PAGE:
Court Orders Some Stanford Ponzi Victims to Pay Money Back
CNBC Senior Correspondent
A federal judge in Dallas has approved a controversial plan to claw back millions of dollars from some investors in Allen Stanford's $7 billion Ponzi scheme. The investors — some 800 in all — withdrew more money than they put into their Stanford accounts.
They argued that their gains were legitimate, but court-appointed receiver Ralph Janvey, who is rounding up assets for all of Stanford's approximately 28,000 victims, argued the profits were fictitious and should be returned. (Read More: Allen Stanford: Descent from Billionaire to Inmate # 35017-183)
In a 32-page ruling, U.S. District Judge David Godbey agreed with Janvey, who now stands to collect some $220 million from the so-called "net winners" to redistribute to all of the victims.
"This decision represents an important milestone in the very long and difficult process of unwinding the massive Stanford Ponzi scheme," Janvey said in a statement.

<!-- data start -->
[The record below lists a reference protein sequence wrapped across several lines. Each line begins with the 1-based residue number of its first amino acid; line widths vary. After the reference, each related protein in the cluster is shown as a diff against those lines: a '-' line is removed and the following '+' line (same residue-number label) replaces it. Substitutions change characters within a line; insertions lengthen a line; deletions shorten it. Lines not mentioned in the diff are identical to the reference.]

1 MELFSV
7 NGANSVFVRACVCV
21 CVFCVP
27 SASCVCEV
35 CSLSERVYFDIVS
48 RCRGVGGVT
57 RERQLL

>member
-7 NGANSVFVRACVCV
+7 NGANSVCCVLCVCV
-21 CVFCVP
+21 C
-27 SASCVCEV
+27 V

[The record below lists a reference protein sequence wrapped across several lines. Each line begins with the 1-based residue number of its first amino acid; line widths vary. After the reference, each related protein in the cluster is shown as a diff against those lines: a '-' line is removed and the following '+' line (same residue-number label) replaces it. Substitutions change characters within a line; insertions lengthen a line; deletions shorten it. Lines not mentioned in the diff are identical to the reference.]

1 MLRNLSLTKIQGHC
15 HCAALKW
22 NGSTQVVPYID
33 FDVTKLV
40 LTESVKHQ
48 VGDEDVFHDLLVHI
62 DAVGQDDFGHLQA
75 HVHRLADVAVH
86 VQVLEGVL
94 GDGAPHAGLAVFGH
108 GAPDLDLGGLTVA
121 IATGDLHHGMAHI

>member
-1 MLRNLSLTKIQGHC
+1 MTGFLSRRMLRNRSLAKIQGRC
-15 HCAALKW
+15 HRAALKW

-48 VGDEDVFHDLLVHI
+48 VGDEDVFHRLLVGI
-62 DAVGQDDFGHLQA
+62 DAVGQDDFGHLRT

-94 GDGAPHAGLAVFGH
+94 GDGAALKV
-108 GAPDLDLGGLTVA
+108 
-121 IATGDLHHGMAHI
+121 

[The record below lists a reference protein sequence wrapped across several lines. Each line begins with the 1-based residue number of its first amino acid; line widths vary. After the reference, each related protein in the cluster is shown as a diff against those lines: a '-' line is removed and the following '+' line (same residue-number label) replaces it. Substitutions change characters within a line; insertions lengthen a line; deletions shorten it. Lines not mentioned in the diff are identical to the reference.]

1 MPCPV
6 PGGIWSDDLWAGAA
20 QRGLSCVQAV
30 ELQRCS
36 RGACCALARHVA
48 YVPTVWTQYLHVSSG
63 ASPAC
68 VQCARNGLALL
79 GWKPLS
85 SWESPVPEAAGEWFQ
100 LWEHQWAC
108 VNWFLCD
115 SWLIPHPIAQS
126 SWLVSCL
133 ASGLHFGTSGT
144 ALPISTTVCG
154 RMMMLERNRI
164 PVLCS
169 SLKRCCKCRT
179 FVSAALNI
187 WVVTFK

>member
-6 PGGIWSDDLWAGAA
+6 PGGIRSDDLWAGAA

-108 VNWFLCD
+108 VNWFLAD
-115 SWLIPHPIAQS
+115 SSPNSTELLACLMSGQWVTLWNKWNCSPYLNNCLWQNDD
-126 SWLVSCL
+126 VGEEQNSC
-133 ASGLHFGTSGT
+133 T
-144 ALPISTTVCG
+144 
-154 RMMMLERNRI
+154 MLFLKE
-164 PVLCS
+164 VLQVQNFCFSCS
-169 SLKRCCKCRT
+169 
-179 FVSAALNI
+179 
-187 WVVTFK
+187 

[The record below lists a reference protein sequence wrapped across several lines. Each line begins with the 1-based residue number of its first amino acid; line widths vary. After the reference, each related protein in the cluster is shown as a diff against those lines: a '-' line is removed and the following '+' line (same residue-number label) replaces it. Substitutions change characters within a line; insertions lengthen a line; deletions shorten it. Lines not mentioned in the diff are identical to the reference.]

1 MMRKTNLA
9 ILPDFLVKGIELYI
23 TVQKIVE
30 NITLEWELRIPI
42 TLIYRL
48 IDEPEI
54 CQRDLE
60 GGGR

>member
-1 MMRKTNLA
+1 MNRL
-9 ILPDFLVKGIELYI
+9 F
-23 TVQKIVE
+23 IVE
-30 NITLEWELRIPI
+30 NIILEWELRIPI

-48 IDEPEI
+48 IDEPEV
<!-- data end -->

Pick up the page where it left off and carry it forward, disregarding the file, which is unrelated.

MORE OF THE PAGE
The net winners argued they were entitled to keep some of their profits under the laws of Antigua, home of the Stanford bank that issued the certificates of deposit at the heart of the scheme. But Godbey ruled the scheme was based in Houston, making any discrepancies between Texas and Antiguan law a "false conflict." (Read More: Allen Stanford Investors Could Get (Tiny) Payout)
There was no immediate comment from the investors, but Godbey cleared the way for an immediate appeal, which is almost certain. That means it is unlikely the thousands of investors who lost money will be paid anytime soon, if ever. (Read More: White Collar 'Country Club' Prisons? Not So Much)
Earlier this month, an attorney for Janvey asked for permission to distribute $55 million to the investors, which represents less than one-and-a-half cents for every dollar they lost. The payment from the net winners would be on top of that. Another $300 million or so remains frozen in foreign accounts.
Allen Stanford, currently serving a 110-year prison sentence, is appealing his conviction last year on fraud and conspiracy charges.
—By CNBC's Scott Cohn; Follow him on Twitter: @ScottCohnCNBC